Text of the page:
“OK, let me see your list.” I was fresh out of architecture school and working on my first project as a designer. It was one week before our design Development Deadline. The project manager asked me to draw up a list of remaining design issues.
“Here are the ten things I have left,” I said as I handed over the list. “It was hard to prioritize them. They’re all really important.” I was fortunate to be working with an experienced project manager who, in addition to being extremely patient with me, saw it as her responsibility to mold and shape green architecture graduates into fully functioning architects. Not an easy task...
“So you’re telling me that designing custom coat hooks is as important as fine-tuning the proportions of the massing?” she asked with a raised eyebrow.
“Well... I mean... no. Not when you put it that way...” I stammered.
“And,” she continued, “do you really think the restroom tile pattern will bring as much to the project as finishing the design of the entrance lobby?”
She held up her hand to save me any further embarrassment. “We have one week left. I want you to pick out the two issues from the list that will bring the most impact to the project. And then work on ONLY those two issues. Nothing else matters.”
“So no custom coat hooks?” I asked incredulously.
Instead of a sharp rebuke, she chuckled and said “A big part of your job as designer is to identify the parts of the project that are most important to the design. The parts that will make or break the project. And then you need to focus on those areas relentlessly. Everything else is just a distraction. Like your coat hooks.”
“OK, I understand... only the two most important things” I replied and headed back to my desk.
So I quickly got over my wounded pride, rolled up my sleeves and got to work. The project didn’t win any design awards but the client was extremely happy with the results and hired us to do another project soon after.
Though I didn’t know it at the time, this was my first introduction to the 80/20 rule.
Work Smarter with the 80/20 Rule
In 1896, an Italian economist named Vilfredo Pareto published a paper that showed 80% of the land in Italy was owned by 20% of the people. Pareto looked at other countries and found that this 80/20 distribution of wealth was extremely consistent.
Fast forward to 1941. A management consultant by the name of Joseph Juran discovered Pareto’s research and applied it to quality issues. Much like Pareto, Juran found that the 80/20 distribution held true. In Juran’s case, he discovered that 80% of quality problems were caused by 20% of the issues. Juran called this phenomenon “the vital few and the trivial many.” It is also known as the Pareto Principle or the 80/20 rule.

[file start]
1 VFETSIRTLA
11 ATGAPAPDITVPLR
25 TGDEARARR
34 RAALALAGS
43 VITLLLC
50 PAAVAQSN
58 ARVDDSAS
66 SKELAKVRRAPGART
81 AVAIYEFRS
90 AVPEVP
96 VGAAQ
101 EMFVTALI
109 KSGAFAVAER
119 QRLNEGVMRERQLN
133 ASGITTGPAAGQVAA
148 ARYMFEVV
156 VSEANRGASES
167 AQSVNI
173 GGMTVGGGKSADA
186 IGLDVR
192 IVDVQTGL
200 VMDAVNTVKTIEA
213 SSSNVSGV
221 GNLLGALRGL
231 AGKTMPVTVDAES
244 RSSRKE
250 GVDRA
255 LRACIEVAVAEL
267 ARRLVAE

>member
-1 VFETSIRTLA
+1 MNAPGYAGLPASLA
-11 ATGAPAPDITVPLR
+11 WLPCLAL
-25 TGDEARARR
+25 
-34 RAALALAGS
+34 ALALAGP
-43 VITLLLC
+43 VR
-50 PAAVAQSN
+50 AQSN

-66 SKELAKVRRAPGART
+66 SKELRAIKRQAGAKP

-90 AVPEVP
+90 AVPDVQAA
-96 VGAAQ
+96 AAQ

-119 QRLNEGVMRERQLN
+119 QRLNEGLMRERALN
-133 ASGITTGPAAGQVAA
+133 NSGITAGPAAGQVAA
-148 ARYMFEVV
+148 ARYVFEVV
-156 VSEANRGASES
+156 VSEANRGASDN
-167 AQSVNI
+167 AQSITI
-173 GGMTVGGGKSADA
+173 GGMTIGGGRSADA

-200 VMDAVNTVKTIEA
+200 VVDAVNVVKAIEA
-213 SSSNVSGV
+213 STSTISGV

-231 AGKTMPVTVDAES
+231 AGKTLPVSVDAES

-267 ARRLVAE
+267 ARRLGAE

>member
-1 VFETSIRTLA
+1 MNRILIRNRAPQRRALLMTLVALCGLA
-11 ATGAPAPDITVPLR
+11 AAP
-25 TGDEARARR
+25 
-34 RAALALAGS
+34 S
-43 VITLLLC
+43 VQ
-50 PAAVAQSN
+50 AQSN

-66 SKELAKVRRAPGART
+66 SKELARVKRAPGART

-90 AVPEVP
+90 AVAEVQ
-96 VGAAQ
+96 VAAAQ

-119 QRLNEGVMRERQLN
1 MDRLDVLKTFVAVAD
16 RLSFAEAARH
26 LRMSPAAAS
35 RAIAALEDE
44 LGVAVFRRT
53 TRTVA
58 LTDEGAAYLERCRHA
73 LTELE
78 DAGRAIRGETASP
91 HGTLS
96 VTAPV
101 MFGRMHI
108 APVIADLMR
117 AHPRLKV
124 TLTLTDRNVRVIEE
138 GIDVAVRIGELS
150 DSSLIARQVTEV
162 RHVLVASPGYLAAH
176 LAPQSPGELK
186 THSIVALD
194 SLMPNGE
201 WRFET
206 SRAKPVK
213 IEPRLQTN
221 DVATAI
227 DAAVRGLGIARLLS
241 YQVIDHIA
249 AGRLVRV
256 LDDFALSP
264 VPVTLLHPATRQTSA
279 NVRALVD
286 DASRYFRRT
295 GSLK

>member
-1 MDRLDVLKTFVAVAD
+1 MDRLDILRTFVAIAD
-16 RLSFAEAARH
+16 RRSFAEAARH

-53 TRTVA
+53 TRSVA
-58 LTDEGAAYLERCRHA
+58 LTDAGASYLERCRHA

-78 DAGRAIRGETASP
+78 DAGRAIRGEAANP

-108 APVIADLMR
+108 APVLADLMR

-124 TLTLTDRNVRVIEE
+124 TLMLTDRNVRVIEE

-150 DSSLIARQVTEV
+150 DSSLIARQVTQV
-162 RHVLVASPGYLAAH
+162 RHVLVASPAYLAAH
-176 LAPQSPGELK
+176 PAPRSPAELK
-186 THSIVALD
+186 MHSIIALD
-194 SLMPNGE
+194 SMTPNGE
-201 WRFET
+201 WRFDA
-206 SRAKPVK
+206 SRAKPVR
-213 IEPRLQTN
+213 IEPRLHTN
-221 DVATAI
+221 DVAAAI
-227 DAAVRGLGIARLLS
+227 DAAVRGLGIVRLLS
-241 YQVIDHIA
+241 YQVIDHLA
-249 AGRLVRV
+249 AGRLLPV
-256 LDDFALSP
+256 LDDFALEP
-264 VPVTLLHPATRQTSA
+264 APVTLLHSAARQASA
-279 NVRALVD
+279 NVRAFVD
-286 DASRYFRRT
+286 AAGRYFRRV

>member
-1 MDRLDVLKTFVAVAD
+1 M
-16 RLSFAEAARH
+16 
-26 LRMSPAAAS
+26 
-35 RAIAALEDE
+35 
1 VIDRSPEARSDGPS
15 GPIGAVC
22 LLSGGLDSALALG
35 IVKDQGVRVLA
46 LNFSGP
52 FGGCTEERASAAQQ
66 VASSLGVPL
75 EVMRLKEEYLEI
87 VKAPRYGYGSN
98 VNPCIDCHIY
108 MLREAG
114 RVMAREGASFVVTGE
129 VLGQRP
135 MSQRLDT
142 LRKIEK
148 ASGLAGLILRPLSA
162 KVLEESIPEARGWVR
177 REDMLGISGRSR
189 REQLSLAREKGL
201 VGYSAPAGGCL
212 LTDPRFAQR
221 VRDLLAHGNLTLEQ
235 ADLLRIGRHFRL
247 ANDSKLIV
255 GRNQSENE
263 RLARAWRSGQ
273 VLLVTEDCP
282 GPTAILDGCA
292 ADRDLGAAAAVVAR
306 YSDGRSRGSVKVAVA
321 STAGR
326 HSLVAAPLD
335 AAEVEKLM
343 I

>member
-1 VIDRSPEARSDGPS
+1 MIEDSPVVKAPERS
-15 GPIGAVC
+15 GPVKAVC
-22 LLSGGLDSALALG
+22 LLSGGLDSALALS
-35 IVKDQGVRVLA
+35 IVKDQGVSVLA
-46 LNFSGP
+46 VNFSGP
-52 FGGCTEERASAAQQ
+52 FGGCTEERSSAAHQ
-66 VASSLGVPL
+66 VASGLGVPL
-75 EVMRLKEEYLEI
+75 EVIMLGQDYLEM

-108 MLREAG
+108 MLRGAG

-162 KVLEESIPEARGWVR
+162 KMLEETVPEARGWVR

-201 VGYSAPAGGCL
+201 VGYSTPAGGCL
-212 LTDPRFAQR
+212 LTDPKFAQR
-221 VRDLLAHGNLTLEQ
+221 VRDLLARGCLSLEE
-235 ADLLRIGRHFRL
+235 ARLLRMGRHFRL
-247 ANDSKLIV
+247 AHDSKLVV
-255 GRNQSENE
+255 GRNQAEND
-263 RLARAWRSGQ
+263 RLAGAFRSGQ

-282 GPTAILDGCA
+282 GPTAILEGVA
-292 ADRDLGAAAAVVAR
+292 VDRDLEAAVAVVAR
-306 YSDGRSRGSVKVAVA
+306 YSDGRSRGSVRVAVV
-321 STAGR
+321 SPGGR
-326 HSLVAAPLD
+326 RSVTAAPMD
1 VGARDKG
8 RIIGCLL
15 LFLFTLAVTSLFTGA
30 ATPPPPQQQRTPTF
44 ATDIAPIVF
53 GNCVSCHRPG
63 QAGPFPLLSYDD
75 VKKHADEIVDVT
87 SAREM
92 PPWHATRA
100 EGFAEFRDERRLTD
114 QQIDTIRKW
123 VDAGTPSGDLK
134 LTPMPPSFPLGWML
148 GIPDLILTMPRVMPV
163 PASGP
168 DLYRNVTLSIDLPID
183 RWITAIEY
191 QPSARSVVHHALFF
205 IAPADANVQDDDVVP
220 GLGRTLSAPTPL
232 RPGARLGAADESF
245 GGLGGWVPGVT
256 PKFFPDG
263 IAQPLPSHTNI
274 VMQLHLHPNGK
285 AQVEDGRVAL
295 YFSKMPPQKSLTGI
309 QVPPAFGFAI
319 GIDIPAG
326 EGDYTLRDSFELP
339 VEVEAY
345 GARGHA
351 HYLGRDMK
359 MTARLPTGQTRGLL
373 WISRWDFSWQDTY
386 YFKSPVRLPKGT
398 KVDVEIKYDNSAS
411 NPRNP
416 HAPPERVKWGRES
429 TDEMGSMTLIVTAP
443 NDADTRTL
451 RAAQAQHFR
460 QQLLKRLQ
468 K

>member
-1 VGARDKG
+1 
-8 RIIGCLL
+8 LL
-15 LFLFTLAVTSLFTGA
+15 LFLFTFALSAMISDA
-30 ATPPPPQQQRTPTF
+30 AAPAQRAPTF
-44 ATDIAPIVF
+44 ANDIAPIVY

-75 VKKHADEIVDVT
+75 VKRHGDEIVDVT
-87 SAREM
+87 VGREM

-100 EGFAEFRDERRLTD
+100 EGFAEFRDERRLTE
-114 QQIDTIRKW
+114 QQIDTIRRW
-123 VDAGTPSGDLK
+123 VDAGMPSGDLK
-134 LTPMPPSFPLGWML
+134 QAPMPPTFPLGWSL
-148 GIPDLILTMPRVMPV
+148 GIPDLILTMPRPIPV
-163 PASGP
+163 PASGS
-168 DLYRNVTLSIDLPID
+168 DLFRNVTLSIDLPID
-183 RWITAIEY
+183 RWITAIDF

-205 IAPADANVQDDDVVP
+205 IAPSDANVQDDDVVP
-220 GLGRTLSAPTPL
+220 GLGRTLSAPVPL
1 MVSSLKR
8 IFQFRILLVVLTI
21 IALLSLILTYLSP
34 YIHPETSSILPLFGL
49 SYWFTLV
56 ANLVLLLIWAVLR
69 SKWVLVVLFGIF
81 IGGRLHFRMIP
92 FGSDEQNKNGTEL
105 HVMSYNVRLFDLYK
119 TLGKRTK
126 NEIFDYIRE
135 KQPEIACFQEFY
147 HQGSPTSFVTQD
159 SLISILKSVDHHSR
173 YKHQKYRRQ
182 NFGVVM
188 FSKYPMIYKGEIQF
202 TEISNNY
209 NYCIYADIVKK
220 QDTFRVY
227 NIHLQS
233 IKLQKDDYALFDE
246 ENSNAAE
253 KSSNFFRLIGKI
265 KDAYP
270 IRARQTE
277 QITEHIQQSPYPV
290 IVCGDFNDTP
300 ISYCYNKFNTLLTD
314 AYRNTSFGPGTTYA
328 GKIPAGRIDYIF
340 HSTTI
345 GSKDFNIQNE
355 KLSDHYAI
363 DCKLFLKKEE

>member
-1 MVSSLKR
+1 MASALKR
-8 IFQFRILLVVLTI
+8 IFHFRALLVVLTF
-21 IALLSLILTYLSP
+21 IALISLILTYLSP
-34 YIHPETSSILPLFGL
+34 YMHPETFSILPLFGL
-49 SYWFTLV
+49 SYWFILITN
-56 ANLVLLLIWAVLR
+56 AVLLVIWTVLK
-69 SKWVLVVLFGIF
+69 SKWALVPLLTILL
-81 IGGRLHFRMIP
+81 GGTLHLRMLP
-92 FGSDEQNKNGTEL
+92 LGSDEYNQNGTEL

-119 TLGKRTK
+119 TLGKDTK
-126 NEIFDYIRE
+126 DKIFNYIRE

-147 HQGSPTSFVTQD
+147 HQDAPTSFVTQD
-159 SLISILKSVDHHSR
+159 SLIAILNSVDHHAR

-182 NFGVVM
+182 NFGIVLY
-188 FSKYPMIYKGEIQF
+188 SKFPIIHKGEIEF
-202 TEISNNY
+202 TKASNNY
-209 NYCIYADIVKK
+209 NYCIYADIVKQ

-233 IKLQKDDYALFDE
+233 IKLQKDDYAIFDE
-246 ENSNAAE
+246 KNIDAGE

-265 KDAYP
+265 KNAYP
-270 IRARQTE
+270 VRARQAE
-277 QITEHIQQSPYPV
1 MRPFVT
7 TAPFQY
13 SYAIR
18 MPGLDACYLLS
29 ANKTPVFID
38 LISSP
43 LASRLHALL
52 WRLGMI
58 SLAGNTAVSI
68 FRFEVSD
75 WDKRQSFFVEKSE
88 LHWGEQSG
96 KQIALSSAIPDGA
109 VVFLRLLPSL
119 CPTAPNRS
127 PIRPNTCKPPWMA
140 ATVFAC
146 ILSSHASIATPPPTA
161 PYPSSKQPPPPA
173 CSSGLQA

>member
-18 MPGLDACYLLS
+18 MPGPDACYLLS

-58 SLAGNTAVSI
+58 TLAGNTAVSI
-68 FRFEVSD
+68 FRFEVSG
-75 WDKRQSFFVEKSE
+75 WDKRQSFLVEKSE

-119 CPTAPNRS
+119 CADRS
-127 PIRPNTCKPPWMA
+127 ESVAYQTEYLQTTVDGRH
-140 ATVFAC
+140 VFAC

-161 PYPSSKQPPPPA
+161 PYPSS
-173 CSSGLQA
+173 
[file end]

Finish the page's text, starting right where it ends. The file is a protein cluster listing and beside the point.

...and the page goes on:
The 80/20 rule states that 80% of your results in any activity will come from just 20% of your effort. Essentially, there are certain actions you do (your 20%) that account for most of your success and happiness (your 80%). While the numbers aren’t always exactly 80/20, what’s important to understand is the lopsided ratio of effort to results.
So how do we apply this to architecture and design?
Take a look at your own work and see if you can identify an 80/20 distribution of results to effort. For example, in a given day, 80% of your work is probably completed in just 20% of the time. Or 80% of your design time is spent on just 20% of the building.
Here are some other suggestions for applying the 80/20 rule:
- If 80% of your firm’s work comes from 20% of your clients then cultivate those relationships.
- If 80% of RFIs come from 20% of the building then focus your documentation on those areas.
- If 80% of your marketing photographs are taken in 20% of the building then apply more design effort to these areas.
The trick with the 80/20 rule is identifying the 20% that really matters and focusing on those areas because they are the ones that drive your results. In my case, it was my project manager who helped me identify the 2 design issues out of the 10 on my list that would bring the most impact to the project.
It’s easy to get caught up in the minutia of our various tasks and lose sight of what really matters. Likewise, it’s easy to treat all the tasks on your list as having equal importance. Don’t fall for the hard work paradox. Instead, take a critical look at what you’re doing and focus relentlessly on those few things that really matter. Do this and you’ll super-charge your productivity.
All images via Shutterstock.com